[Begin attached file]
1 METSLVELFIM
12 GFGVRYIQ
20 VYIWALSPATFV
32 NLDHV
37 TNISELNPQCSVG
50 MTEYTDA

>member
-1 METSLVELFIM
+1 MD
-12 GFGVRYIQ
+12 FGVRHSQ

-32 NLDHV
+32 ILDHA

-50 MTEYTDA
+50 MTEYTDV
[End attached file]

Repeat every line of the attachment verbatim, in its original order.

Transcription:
1 METSLVELFIM
12 GFGVRYIQ
20 VYIWALSPATFV
32 NLDHV
37 TNISELNPQCSVG
50 MTEYTDA

>member
-1 METSLVELFIM
+1 MD
-12 GFGVRYIQ
+12 FGVRHSQ

-32 NLDHV
+32 ILDHA

-50 MTEYTDA
+50 MTEYTDV